"We saw this so we stopped. We don't often go to things like this," he said.
He had never seen Tau performances before and found the interpretations and cultural expression interesting, but he was there mainly for Ethan's sake.
"I actually stayed so he could see this," he said, nudging Ethan with his hip. "I thought he should."
Ethan, clearly not captivated, squirmed and squinted under the sunny sky.
Meanwhile, the balmy weather and outdoor venue inspired Espiritu, Tau's founder and director.
"I love it -- it's under the trees and the elements," he smiled. "Dancing in an everyday place like this makes it approachable."
He thinks that people often are intimidated by theater.
"They see it as an elitist thing and that's partially bred by elitists. This opens the door, starts to make theater for everyone, not for just the upper class."
The audience of about 50 also helps him gauge the performance.
"I love to see how people react. They find something they can bond to, they can see themselves in the art," he said.
Jill Nattenberg, who has been dancing with Tau for only two months, also likes the intimacy of a small audience.
"We get to talk with people afterward; it's important to me to know what people think."
At 25, she acknowledges that many people her age may not be enthusiastic about modern dance.
"Me, I'm a TV junkie and I have thousands of CDs. But you can't beat a live performance for the excitement," she said. "You can't beat it."
Cara Mizue, 17, a Punahou School junior, said movies and parties are what interest her. She was at Ala Moana with her friends to shop, not to see dancers.
"We just stopped to rest and decided to watch the show," she said. "Shopping is tiring."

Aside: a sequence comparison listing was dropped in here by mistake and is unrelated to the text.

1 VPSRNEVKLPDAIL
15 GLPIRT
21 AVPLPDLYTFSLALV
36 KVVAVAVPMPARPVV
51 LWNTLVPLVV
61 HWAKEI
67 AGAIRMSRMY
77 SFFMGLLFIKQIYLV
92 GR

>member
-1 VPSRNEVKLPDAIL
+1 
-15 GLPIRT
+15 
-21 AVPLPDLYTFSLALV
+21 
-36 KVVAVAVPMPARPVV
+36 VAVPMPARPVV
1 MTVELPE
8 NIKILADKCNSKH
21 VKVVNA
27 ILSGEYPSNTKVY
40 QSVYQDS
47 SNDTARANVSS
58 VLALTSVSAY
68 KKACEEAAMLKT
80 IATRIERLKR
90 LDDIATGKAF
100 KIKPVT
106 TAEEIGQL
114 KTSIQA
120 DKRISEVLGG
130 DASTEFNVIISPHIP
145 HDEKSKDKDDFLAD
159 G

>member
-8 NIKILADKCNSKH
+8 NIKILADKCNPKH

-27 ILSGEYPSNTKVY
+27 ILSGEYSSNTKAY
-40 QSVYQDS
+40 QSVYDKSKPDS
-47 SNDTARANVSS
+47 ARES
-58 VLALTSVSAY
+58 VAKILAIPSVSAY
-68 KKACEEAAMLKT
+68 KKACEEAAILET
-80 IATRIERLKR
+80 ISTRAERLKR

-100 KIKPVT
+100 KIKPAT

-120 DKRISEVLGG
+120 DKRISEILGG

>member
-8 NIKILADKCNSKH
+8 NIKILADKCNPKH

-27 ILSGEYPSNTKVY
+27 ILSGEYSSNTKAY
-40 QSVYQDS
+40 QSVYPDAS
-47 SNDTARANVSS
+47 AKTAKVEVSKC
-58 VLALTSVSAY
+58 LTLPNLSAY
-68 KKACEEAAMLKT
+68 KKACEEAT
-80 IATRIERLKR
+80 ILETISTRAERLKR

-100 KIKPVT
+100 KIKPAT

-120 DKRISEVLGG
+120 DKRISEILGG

Although she's seen stage productions like "Miss Saigon," she said, "The younger generation doesn't have the patience to watch this dancing."
However, after a few more minutes of the show, she said, "Normally, I wouldn't pay to see something like this, but maybe now I would."
As with Mizue, Ethan Koyanagi appeared to have a change of heart.
Toward the end of the show at the library, he was perched on his father's shoulders to get a better view of the stage. And when the performance ended, he was clapping and smiling.
It was clear that Bob Sallee of Waikiki liked the concert. He leaped to his feet at show's end, applauding heartily despite nursing a cold.
A friend had told him and his wife Betty Ann about the event.
"We had to make an effort to get down here, but, boy, was it worth it!" Sallee said.
"And I usually don't like to watch guys in tights."
Neither does Kawelu Chun-Hoon, 22, who recently moved to Honolulu from Kona.
"I wouldn't be caught dead doing that," he said, all the while staring intently at the dancers on the Ala Moana stage. "I don't want to be wearing those tight things."
Still, he and friend Kalei Kam, 19, watched almost the whole program with great interest.
Later, he admits, "We like seeing the girls in the tights."